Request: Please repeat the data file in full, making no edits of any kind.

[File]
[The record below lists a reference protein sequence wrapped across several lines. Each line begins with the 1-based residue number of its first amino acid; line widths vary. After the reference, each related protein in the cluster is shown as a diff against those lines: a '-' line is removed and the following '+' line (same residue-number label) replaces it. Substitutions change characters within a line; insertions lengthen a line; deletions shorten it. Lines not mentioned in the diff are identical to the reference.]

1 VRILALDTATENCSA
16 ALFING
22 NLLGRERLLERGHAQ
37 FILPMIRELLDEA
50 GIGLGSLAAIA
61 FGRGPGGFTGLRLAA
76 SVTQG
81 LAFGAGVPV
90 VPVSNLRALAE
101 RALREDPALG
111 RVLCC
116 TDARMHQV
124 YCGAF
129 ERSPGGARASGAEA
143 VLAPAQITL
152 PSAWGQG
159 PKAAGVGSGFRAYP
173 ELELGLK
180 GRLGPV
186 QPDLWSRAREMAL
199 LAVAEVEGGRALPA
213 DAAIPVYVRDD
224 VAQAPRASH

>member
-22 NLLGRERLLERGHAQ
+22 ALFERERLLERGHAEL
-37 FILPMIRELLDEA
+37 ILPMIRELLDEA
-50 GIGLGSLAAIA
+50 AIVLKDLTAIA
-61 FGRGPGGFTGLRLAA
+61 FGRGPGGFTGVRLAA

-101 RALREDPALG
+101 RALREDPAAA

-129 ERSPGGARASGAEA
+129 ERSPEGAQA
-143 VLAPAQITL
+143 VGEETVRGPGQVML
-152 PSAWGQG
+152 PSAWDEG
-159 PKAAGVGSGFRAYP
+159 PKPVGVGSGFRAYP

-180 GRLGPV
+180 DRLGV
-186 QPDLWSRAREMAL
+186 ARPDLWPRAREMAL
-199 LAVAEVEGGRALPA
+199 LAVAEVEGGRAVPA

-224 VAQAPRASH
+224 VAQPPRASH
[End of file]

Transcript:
[The record below lists a reference protein sequence wrapped across several lines. Each line begins with the 1-based residue number of its first amino acid; line widths vary. After the reference, each related protein in the cluster is shown as a diff against those lines: a '-' line is removed and the following '+' line (same residue-number label) replaces it. Substitutions change characters within a line; insertions lengthen a line; deletions shorten it. Lines not mentioned in the diff are identical to the reference.]

1 VRILALDTATENCSA
16 ALFING
22 NLLGRERLLERGHAQ
37 FILPMIRELLDEA
50 GIGLGSLAAIA
61 FGRGPGGFTGLRLAA
76 SVTQG
81 LAFGAGVPV
90 VPVSNLRALAE
101 RALREDPALG
111 RVLCC
116 TDARMHQV
124 YCGAF
129 ERSPGGARASGAEA
143 VLAPAQITL
152 PSAWGQG
159 PKAAGVGSGFRAYP
173 ELELGLK
180 GRLGPV
186 QPDLWSRAREMAL
199 LAVAEVEGGRALPA
213 DAAIPVYVRDD
224 VAQAPRASH

>member
-22 NLLGRERLLERGHAQ
+22 ALFERERLLERGHAEL
-37 FILPMIRELLDEA
+37 ILPMIRELLDEA
-50 GIGLGSLAAIA
+50 AIVLKDLTAIA
-61 FGRGPGGFTGLRLAA
+61 FGRGPGGFTGVRLAA

-101 RALREDPALG
+101 RALREDPAAA

-129 ERSPGGARASGAEA
+129 ERSPEGAQA
-143 VLAPAQITL
+143 VGEETVRGPGQVML
-152 PSAWGQG
+152 PSAWDEG
-159 PKAAGVGSGFRAYP
+159 PKPVGVGSGFRAYP

-180 GRLGPV
+180 DRLGV
-186 QPDLWSRAREMAL
+186 ARPDLWPRAREMAL
-199 LAVAEVEGGRALPA
+199 LAVAEVEGGRAVPA

-224 VAQAPRASH
+224 VAQPPRASH